Stan called me a pussy, and asked if I was afraid that once the girls saw me buying the boots I’d never get a date.
“Something like that,” I said and I told him I had to stop for gas on the way to Rudy’s.
“As long as you’re wearing those boots,” he laughed. To him, this was the funniest thing. It was going to give him time to prep everyone to be ready for my arrival, but I wasn’t all that embarrassed. The trick to humiliation was to play into it, the way that sometimes accelerating into a turn would give a car as much traction as braking.
I pulled up in front of Rudy’s with the boots on. I’d changed out of the drab A+ Groceries uniform, but I’d unbuttoned the plaid shirt I’d put on and tied the two sides of the front in the middle to show off cleavage I didn’t have. I wasn’t proud of my body, but I wasn’t ashamed either. I would’ve cut the legs off my blue jeans, but I couldn’t afford a new pair.
I walked through the door and everybody was cat-calling and whistling. I put one hand on my hip, and flipped my wrist. “Stop that, boys,” I said in a high-pitched voice.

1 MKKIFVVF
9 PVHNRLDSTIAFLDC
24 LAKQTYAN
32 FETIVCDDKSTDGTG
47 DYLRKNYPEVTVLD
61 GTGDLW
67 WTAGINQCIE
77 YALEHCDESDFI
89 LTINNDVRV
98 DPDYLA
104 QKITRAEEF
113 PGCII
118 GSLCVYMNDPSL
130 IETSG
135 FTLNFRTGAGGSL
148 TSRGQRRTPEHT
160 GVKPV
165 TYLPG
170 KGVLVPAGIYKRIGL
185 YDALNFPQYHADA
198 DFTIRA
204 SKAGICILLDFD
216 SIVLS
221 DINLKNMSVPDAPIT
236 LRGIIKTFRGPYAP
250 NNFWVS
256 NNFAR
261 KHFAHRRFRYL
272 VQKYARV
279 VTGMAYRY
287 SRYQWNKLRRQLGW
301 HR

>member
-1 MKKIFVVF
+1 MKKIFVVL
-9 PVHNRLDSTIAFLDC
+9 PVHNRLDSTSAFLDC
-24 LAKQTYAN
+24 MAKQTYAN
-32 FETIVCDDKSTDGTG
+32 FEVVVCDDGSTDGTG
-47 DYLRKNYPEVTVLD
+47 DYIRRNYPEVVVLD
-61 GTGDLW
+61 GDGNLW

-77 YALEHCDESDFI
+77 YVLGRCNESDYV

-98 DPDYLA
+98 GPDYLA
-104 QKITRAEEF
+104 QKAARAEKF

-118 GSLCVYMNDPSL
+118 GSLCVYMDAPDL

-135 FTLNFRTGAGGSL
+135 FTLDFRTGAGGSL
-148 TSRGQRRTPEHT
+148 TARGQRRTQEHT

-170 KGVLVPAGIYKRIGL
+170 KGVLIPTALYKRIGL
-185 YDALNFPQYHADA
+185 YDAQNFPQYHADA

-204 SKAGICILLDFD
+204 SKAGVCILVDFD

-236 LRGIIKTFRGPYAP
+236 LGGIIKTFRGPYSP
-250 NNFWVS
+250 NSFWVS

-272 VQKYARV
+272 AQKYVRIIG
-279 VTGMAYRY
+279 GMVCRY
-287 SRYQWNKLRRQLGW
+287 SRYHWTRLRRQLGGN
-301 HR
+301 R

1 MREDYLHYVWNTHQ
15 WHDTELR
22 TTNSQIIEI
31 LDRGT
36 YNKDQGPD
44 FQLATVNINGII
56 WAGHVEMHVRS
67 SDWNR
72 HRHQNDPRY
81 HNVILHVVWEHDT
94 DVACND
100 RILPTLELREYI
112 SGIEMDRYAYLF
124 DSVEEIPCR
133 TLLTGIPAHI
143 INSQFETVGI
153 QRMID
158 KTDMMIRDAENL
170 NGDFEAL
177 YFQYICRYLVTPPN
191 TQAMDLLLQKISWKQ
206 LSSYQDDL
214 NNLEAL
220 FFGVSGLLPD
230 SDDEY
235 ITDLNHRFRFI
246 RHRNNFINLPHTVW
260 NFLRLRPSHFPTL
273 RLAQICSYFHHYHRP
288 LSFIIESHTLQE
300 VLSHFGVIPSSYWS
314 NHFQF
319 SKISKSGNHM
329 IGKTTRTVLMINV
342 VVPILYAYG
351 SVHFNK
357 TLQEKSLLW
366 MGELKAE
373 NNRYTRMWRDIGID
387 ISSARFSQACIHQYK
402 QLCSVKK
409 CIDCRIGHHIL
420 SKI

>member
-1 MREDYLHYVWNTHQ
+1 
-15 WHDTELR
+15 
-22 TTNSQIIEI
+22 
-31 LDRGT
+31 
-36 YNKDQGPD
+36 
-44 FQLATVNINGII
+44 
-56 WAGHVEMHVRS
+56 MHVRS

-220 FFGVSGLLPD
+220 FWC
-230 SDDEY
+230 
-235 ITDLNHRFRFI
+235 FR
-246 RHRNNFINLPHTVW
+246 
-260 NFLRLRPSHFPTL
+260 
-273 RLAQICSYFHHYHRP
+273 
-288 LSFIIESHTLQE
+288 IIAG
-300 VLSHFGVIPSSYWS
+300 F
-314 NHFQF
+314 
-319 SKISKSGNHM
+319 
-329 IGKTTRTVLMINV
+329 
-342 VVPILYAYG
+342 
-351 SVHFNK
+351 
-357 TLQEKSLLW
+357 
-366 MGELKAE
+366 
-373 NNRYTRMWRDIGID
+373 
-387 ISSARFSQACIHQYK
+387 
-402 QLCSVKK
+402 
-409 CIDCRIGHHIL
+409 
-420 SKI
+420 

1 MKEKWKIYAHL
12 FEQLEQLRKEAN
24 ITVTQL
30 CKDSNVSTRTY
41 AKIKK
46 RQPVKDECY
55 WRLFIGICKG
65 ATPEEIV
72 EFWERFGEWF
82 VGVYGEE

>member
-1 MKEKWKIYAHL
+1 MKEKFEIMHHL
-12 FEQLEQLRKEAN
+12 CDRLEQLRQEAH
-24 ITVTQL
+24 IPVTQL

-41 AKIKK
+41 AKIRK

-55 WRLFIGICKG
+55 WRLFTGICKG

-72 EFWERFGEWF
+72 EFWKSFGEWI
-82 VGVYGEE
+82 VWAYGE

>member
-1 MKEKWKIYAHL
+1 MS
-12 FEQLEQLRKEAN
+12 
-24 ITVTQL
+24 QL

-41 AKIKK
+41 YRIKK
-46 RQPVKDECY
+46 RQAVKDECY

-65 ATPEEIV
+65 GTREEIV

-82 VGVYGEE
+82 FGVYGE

They all roared with laughter and everybody was buying me drinks on a lark. I was popping down on laps and stealing sips from their beers. I was drunker than normal and having a lot more fun too and maybe feeling a little bit turned on when I noticed Stan the Homophobic Asshole sulking in the corner. He had his fists all balled up and he was glaring at his beer like it had called his mother fat, which she was.
I thought, Fuck him. If he wasn’t going to have a good time, that was his problem. And I sat on more laps and stole more sips, and everyone was laughing until Stan cut the music and started yelling.